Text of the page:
The Untold Story of the Talking Book
by Matthew Rubery
Harvard University Press (November 14, 2016), 384 pages
I thought I knew all about “talking books.” When I was a child my mother was hired by a blind attorney in our neighborhood to come over and read to him. Later I was aware that some radio stations provided a reading service for the blind, and blind people could qualify to receive special record players that played LP disks recorded at 16 2/3 RPM (half the normal speed used by music) and receive books recorded in that format. An elderly woman I knew, who had once been a famous writer in Hungary, got books that way as her eyesight started to fade. But these services were mostly for the sight handicapped and not available to the regular reader. The technical quality could be somewhat marginal and some of the readers were volunteers, not professional voice talent.
The change from “talking books” being mostly for the sight handicapped to being a medium for the general “reading” public probably started with the invention of the Sony Walkman. Someone could carry audio with them in the form of a fairly small (for the day) player, some cassette tapes small enough to put in a pocket, and a pair of headphones. Cars were delivered with cassette players built in which permitted listening to an audiobook while driving. Publishers hired professional narrators to read books though sometimes it was the author himself or herself. This became a niche market way overshadowed, of course, by the volume of recorded music being produced.
Then of course the cassette was replaced by the CD then by compressed audio files via iTunes loaded onto an iPod. If you think that is the “complete” history of the “talking book,” as I once did, then you are very wrong!
Matthew Rubery’s book The Untold Story of the Talking Book delves deeply and fascinatingly into the history of what we now call “audiobooks.” His approach is more sociological than technical. He does not dwell completely on the technologies involved in the development of the modern audiobook, but especially upon the social and aesthetic considerations of recorded books. Questions he explores include whether someone who listens to an audiobook has really “read” the book or whether listening is a kind of cheating. He compares early cultures where all literature was oral (the culture of Homer, for example) to the post-printing-press culture of reading to oneself.
But what is also fascinating is his discussion of the history of recorded books. It starts way before long play records. He points out the Edison envisioned his recording device used for recorded books almost immediately after he shouted “Mary had a little lamb” into the early prototype of his invention. He wanted to record the works of Charles Dickens even though the world would have to wait decades for the technology be sophisticated enough. If you think the person player is a new concept, writers in 1883 and 1885 even envisioned owning a cylinder player so small it could be worn under one’s hat in order to listen to recorded books anywhere.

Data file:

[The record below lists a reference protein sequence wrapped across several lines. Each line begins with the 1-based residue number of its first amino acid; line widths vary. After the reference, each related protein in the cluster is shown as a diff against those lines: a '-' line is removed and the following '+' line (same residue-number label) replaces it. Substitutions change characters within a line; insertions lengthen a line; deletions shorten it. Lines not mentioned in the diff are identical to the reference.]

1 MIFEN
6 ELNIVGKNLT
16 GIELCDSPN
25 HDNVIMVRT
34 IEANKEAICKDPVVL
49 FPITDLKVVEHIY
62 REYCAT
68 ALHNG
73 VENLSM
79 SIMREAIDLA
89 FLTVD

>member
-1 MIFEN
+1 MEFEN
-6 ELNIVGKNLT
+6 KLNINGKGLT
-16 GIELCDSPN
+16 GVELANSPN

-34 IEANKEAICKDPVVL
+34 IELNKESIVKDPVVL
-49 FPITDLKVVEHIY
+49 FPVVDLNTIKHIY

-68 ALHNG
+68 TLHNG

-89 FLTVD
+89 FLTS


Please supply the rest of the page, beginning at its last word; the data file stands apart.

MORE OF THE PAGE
I was married to a poet for a while and we had discussions about poetry as an aural form as it was in the days of Homer and compared it to modern poetry that is often something individuals read in print to themselves — a different experience from aural presentation. I attended poetry readings and did often wonder whether some modern poems are really that suited to hearing but are better comprehended by reading the text in print.
Rubery does talk about styles of text reading, from declamatory, ordinary narrative, and interpretive reading, often including multiple dialects and forms of expression, by professional actors and narrators.
Lest you think my summary has covered the gist of his book it has not. The history and sociology of recorded texts is much richer and more interesting than I realized before exploring this book. To make the journey more understandable, Mr. Rubery has provided a long introduction, 25 pages, that outlines the overall structure of his work which is broken out in fascinating detail in the rest of the book.
Matthew Rubery is a Reader in English Literature in the School of Englist and Drama at Queen Mary University of London. His prose is on the scholarly side, meaning it is detailed and appropriately footnoted, but fortunately lacks the use of much scholarly “jargon” found in some other books by academics. This book is designed to be savored, not rushed through. But what a fun and enlightening experience!
So far the book seems to be published in hardcover form and as an audiobook. What is unusual is the two versions, at least on Amazon as I write this, are the same price. In addition to the print version I purchased a copy of the audiobook format as well to give to a colleague who has developed serious eyesight problems as he has grown older. It is refreshing to have the audiobook the same price as the hardcover. I do like listening to audiobooks, especially while taking the train back and forth from New York City to the upstate New York city of Poughkeepsie, where I live. There are so many books, however, I have avoided in audio form as the hardcover might be $28, the softcover $18 and the audio version $39. The current price of both the audio and hard cover versions of The Untold Story of the Talking Book is $29.95. Very reasonable in today’s marketplace.
I cannot recommend this book too highly. It is a book I will savor and return to again and again. As both a consumer and producer of audiobooks I suppose it has a special place in my life, but I think most anyone interested in the broad history of audio text productions and their influence on life and culture would also be captivated by this book.